Welcome to the LSIS Investigative Journal

Welcome to the LSIS Investigative Journal

Tuesday, May 7, 2013

Tort Law: Can remote texter be liable if driver is distracted by message? Appeals court mulls novel theory

Tort Law:  Can remote texter be liable if driver is distracted by message? Appeals court mulls novel theory

It's common knowledge that texting and driving is a bad idea and, in a number of jurisdictions, illegal. New Jersey is one of them.

But what about sending a text to someone you know is behind the wheel? In addition to moral responsibility, could there be any civil liability for doing so?

That is the question currently being considered by a New Jersey appeals court, after a trial judge in Morristown dismissed a claim brought by two injured motorcyclists against a teenager who texted a male friend she had been dating as he was driving in 2009. Reportedly distracted by a message from Shannon Colonna, then 17, the driver, Kyle Best, crashed his pickup into David and Linda Kubert, who were on their motorcycle in Mine Hill, the Morristown Daily Record reports.

Each of the Kuberts lost a leg in the crash, and they sued both Best and Colonna seeking damages. A state superior court judge nixed their aiding and abetting claim against Colonna last year, and an appeal followed. Best, meanwhile, settled the civil case against him by tendering the $500,000 limit of his auto insurance.

In oral arguments on Monday, attorney Stephen “Skippy” Weinstein, who represents the Kuberts, said the court should impose a duty of care on those who know the recipient is both behind the wheel and likely to be reading texts while driving. Best and Colonna exchanged 62 texts during a several-hour period before the crash, the newspaper says.

However, Joseph McGlone, who represents Colonna, said she is not responsible for his misconduct, according to the Daily Record and the Star-Ledger:  “My client doesn’t know he’s driving, she doesn’t know his schedule. She cannot control when Kyle Best reads the message,” McGlone told the three-judge Appellate Division panel.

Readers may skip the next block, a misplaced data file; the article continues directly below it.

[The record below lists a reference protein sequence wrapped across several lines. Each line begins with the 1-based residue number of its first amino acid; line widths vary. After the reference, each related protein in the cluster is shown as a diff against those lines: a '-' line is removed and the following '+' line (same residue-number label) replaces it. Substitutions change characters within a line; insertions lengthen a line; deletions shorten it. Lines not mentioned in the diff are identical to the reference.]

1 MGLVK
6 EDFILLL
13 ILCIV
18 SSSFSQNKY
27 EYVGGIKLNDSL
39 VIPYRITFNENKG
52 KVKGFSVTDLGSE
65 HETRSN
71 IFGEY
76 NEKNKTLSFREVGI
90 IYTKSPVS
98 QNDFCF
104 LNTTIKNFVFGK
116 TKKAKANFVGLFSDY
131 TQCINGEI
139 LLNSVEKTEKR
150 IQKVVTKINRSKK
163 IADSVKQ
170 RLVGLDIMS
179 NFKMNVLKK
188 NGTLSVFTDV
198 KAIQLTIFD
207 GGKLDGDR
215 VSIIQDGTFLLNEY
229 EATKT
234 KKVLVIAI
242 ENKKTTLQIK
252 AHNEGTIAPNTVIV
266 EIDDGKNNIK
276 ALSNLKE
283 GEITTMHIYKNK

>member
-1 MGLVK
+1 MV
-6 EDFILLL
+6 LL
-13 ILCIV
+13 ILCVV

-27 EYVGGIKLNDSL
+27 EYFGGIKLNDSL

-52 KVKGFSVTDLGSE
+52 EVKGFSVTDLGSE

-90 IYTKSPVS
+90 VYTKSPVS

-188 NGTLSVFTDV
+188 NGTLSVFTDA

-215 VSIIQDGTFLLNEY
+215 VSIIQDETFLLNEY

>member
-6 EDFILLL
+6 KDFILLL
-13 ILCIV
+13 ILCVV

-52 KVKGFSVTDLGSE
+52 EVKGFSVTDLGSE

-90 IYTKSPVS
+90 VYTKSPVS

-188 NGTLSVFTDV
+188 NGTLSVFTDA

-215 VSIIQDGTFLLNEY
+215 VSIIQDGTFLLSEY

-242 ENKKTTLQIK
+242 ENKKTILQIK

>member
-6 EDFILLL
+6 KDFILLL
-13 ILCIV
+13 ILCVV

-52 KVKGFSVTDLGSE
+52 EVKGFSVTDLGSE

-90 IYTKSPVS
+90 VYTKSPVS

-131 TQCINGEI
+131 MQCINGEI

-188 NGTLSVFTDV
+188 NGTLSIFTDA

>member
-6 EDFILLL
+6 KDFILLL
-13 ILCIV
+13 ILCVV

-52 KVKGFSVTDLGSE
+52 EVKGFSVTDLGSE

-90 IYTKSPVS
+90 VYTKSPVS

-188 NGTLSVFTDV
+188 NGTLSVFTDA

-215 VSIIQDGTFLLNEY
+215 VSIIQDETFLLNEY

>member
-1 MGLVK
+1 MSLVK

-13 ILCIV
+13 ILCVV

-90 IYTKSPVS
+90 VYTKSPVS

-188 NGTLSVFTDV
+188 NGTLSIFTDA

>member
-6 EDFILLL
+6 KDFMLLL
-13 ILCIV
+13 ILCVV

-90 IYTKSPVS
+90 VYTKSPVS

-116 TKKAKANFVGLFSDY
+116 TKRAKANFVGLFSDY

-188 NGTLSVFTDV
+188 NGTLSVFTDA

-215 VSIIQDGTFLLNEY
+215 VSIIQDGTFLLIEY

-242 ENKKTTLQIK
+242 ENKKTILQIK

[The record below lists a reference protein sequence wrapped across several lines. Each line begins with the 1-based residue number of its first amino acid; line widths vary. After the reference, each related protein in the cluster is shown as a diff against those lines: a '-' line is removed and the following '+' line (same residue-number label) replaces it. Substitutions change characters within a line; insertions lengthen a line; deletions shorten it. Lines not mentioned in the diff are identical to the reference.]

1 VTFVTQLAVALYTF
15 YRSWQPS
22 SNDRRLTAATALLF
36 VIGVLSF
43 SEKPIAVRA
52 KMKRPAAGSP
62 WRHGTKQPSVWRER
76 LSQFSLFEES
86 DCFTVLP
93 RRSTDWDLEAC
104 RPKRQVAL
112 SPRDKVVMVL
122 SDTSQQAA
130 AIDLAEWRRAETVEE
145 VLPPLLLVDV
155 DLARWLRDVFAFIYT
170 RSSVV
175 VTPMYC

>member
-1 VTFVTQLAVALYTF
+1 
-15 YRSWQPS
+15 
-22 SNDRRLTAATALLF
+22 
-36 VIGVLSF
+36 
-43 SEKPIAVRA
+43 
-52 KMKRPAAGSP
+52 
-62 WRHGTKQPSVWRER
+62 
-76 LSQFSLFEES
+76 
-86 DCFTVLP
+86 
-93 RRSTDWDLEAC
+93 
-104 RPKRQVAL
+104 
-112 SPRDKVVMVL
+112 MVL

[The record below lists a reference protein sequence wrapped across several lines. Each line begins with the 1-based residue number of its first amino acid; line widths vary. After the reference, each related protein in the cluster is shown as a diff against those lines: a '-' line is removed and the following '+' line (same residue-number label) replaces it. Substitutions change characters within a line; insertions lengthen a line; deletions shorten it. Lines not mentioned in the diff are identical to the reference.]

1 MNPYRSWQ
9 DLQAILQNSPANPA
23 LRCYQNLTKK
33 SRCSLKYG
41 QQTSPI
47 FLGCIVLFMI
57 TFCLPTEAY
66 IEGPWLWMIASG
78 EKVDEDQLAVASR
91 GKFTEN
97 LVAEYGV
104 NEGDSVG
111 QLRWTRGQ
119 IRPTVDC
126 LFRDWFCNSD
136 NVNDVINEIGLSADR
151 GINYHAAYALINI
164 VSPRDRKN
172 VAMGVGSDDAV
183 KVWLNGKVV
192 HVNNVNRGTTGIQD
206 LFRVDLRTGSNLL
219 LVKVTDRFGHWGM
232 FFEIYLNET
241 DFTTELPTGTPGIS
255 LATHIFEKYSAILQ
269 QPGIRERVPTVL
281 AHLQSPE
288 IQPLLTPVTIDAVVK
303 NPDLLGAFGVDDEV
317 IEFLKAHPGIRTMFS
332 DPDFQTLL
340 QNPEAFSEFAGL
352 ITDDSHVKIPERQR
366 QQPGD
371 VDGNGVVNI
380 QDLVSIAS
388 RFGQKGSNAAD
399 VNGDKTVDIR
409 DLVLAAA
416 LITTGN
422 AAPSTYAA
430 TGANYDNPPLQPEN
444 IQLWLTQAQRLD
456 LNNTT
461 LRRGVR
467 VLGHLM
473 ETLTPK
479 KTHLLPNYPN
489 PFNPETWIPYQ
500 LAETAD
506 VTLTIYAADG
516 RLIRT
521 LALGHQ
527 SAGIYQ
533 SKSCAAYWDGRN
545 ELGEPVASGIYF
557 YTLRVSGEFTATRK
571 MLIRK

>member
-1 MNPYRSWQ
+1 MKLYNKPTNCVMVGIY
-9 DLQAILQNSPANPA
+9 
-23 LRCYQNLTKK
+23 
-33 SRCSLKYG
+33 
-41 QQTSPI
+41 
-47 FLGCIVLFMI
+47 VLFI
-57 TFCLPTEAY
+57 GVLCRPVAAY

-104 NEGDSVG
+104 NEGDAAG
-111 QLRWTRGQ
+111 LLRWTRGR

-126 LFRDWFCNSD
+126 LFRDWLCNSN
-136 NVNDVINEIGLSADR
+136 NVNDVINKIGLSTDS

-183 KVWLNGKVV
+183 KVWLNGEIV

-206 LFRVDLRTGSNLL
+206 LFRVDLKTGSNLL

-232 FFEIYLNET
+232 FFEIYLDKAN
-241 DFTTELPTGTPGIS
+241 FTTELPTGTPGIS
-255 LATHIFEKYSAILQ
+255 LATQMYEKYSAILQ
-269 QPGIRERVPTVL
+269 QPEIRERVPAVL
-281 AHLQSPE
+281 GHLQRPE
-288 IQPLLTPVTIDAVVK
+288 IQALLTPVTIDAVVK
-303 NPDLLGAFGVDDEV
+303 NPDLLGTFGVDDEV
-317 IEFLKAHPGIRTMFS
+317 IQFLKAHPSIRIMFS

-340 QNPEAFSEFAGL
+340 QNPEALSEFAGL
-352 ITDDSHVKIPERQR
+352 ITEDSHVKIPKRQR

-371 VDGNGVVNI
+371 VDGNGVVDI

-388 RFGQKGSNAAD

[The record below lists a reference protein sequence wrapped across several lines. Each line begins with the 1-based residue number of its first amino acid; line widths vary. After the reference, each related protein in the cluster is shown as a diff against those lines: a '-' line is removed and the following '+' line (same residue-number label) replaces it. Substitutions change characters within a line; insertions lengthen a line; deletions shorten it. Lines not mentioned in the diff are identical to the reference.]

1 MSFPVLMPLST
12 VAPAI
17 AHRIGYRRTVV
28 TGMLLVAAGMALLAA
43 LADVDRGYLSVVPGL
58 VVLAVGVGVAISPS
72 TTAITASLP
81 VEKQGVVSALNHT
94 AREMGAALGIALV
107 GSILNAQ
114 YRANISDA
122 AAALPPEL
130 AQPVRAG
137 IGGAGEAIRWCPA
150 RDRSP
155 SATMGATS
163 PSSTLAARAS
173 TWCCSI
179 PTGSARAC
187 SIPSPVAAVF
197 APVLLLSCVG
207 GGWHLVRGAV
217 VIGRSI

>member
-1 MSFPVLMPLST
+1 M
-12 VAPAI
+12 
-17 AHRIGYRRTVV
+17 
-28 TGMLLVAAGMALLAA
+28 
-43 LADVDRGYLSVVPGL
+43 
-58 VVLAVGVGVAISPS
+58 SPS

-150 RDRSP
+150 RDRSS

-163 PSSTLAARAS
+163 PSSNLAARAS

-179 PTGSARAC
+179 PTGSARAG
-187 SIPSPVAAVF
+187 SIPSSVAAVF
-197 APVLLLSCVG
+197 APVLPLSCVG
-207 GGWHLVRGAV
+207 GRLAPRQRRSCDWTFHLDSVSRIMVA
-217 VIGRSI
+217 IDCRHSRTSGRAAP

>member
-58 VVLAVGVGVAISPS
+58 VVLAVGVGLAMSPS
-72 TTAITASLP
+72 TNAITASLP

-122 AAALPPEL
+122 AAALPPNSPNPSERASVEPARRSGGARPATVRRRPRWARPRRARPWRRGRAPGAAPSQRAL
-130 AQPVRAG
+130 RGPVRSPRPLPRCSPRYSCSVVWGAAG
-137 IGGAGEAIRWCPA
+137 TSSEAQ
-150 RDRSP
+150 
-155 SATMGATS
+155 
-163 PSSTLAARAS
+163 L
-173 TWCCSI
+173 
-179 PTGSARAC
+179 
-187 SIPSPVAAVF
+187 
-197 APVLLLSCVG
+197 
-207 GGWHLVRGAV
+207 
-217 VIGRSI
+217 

“Other than not to send it to begin with if she knows he’s driving,” Judge Michael A. Guadagno responded to McGlone.

Another member of the panel also appeared open to the novel theory: “The question for us is, how do we write up that duty so it is applied the right way?” said Judge Victor Ashrafi.

In response to an argument by McGlone that Best had been distracted by the text message he just sent to Colonna, not by her message to him, Ashrafi said: "But for her sending the text to him, he wouldn’t be looking down.”

Exactly what happened when isn't known, pointed out the third member of the panel, Judge Marianne Espinosa, because the texts weren't preserved.

Monday, May 6, 2013

Child Endangerment Investigation, LSIS Investigations

California is a “No Fault” state when it comes to divorce, however, costly legal issues still arise that can impact you the rest of your life.

Prevailing in a divorce or child custody case is largely about discovering and obtaining relevant facts in a form that is compelling to the court and ADMISSIBLE in court.  It is not enough to state innuendo, or "everyone knows this" or otherwise use conjecture to establish a fact.  Facts are established by witnesses, documents and various forms of evidence.

First you need to retain a very good, specialized licensed investigator.   When making this choice, take into consideration California does not have pre-license educational requirements for private investigator applicants, nor does the state require continuing education once licensed.  A very small fraction of the state licensed P.I.s have formal education in litigation, leaving the majority of P.I.s clueless when it comes to knowledge of the elements of a legal issue. 

What does this mean to you?  At the very least, possibly wasted time and money on a worthless, aimless investigation. On the other hand, it could mean an adverse legal decision that could impact you the rest of your life and worse, the possibility of exposure to civil liability for the tortious acts of an untrained investigator.

Any private investigator can be used to determine if adultery exists ... that's a no brainer.   However, in litigation, you need a trained licensed investigator specializing in Family Law matters.  A specialized Family Law investigator can be invaluable in complex matters such as child custody and visitation cases, contempt cases, on the issue of finding hidden property, and in support cases when it becomes necessary to track someone who is lying about their employment and income.